Stray Dog

 

Stray Dog starts with a simple premise. A police officer gets his colt stolen. In order to keep his pride in the office, he goes on a search for it, discovering that his colt was used in a robbery. He teams up with a detective and chases this man who eventually murders for money. The whole story is set against an insufferably hot day in post-WWII Japan. Kurosawa never lets you forget that it is hot. Many people mop their heads, turn fans towards themselves and peel off clothes that are wet with sweat. One in scene in particular is a scene that illustrates this hotness with good authority: it is the scene after all of the dancers get done with their routine. They all ascend in unity to a room full of open windows and lay down on the floor panting. They close their eyes and lie as still as possible as Kurosawa tracks over the beads of sweat decorating each body. It is a great piece of camera movement.

Considered to be early Kurosawa, this film showcases several small techniques or flourishes that he would expand upon in later films. One of these techniques is the use of rain in the film. The film builds to the hope of rain as a welcome repast against the heat and also towards the completion of the mystery of gun thief. When the climax is reached, the rain bursts forth with an animal ferocity. It is no light rain, but rather a monsoon like downpour. The famous beginning and framing of Rashomon makes this flourish of his famous.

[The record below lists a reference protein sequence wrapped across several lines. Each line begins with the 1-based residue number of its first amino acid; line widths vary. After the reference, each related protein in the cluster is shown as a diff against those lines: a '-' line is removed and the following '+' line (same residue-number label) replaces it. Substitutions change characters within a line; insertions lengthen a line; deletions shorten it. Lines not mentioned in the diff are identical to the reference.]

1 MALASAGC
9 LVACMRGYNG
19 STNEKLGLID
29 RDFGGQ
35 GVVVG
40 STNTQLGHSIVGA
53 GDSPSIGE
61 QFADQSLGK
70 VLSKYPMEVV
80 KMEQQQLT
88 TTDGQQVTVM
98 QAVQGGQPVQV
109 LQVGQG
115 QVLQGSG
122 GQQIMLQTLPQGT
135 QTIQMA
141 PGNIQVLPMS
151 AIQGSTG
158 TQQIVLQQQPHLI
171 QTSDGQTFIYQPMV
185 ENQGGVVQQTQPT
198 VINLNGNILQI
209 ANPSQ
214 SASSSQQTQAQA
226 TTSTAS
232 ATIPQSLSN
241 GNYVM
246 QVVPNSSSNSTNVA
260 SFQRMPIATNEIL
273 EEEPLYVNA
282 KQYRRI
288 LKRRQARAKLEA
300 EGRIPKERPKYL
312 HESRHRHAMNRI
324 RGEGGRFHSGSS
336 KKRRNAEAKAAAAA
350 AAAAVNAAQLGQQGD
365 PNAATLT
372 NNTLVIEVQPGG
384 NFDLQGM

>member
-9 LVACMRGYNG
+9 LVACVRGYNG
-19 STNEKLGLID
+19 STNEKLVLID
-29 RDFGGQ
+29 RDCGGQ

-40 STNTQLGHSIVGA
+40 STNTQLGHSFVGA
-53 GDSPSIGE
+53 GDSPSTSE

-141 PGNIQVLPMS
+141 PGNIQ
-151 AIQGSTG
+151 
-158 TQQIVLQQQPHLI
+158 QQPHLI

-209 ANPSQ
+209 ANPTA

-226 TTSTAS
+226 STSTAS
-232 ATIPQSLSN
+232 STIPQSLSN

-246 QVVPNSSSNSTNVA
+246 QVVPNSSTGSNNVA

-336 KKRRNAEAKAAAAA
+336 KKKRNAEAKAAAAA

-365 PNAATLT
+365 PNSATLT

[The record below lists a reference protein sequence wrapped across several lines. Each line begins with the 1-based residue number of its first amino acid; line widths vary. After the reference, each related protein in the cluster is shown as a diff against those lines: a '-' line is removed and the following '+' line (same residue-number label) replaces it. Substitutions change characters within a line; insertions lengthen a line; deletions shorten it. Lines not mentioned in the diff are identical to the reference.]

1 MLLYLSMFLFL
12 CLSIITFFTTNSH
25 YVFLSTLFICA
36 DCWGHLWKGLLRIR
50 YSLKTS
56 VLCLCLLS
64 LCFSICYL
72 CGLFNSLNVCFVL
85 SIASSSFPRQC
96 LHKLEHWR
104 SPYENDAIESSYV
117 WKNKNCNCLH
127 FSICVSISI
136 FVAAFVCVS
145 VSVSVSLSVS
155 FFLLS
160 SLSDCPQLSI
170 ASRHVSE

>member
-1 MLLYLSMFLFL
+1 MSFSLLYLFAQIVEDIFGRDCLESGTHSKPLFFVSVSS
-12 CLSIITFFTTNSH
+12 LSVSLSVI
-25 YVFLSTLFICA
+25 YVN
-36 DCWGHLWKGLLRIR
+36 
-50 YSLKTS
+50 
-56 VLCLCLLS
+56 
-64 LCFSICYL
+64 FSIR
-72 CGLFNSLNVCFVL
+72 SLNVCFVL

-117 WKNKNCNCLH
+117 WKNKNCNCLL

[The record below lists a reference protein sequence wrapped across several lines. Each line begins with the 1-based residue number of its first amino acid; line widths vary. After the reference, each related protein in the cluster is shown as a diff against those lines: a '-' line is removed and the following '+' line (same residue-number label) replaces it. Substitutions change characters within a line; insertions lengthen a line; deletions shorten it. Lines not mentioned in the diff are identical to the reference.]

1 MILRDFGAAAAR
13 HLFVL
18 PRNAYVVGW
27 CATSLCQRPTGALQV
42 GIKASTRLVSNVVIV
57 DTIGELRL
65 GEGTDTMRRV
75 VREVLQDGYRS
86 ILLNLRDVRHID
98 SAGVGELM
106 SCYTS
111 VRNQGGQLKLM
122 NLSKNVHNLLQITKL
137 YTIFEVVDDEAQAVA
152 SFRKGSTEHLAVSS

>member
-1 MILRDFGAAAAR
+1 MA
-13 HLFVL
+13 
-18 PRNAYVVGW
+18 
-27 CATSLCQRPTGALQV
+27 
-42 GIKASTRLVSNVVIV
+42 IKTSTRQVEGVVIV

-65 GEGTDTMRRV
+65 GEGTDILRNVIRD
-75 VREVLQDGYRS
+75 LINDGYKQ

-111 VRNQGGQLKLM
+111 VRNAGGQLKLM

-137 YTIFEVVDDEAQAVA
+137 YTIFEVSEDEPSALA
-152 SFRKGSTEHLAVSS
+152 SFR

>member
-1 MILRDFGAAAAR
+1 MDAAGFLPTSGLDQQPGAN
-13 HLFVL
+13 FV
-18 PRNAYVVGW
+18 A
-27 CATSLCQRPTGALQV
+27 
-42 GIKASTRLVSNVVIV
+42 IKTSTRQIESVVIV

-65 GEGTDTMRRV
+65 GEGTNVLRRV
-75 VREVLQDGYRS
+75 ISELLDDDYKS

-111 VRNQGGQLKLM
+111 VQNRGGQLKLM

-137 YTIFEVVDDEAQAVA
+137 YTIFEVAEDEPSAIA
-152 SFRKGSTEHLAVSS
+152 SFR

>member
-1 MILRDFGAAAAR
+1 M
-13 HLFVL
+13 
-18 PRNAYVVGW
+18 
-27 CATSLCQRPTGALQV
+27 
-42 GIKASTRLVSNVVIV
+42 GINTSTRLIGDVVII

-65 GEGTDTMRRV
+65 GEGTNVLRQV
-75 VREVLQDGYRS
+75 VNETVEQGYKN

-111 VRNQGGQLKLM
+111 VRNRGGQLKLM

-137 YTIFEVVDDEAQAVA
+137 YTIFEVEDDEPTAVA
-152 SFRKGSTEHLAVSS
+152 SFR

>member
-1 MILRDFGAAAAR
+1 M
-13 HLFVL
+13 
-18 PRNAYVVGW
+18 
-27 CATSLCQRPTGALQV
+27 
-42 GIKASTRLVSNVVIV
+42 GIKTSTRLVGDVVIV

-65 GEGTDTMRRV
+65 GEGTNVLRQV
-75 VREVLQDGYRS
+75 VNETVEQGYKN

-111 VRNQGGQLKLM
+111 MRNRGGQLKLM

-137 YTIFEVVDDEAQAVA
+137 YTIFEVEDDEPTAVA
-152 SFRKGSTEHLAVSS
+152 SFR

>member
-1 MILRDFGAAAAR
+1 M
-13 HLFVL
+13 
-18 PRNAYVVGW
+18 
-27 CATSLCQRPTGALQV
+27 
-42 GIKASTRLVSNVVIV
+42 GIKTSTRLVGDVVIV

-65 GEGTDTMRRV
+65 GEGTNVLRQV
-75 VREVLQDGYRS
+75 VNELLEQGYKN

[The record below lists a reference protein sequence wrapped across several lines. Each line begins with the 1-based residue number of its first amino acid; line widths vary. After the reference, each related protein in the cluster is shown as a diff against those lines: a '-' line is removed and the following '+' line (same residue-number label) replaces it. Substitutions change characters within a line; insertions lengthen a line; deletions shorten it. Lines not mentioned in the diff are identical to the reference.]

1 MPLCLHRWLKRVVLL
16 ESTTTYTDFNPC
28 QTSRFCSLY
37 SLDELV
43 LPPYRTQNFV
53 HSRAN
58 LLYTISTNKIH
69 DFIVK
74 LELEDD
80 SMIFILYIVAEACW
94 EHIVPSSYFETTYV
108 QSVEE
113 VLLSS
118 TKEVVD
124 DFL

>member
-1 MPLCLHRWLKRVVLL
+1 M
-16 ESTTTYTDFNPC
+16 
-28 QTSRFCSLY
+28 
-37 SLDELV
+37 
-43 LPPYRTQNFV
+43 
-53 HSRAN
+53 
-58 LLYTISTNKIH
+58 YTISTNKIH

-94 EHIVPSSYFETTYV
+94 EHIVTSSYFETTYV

This film also features the pairing of Kurosawa’s most famous actors that he would work with again and again: Toshiro Mifune and Takashi Shimura. These two actors play off each other in ways that is pleasant to watch. While Mifune is playing against type as a quiet newbie police officer, Takashi takes the driver’s seat and propels the film forward, giving by the end a reason for Mifune to catch this murderer. Another great scene that happens towards the end of the film is when Mifune figures out that the criminal is going to meet his informant at the bus station. He races there and tries to find him by what he has on and what he did the night before. Kurosawa pans across several similarly dressed young men who could very easily be a bad guy. Mifune has to deduce and figure out what would be the best indicator of the criminal. In this moment Mifune becomes the police officer that he looks to Shimura as being. He uses his mind instead of his emotions. But the scene is also a comment on the social status of many young men in postwar Japan. Many men were in the same position as the criminal in that they were coming home from a war that scared them and tried to adapt to society, only to see themselves out of work and unwanted. It was a similar situation that happened in the U.S. after the Vietnam War. This film is about the desperation of two guys to provide for themselves. One, Mifune takes the legitimate route, while the other (the gun thief) takes the illegitimate route. So many men had to make that decision for themselves, some of them only seeing the crime scene as the only available route open to them. Kurosawa says that you don’t necessarily have to work for the yakuza in order to have a good life. You can make the choice on whether you become good or bad. You have the power to decide. This of course doesn’t just apply to returning soldiers but to anyone who is trying to provide for themselves in tough economic times. Although it is a simplistic idea, it is nevertheless a true one.

 

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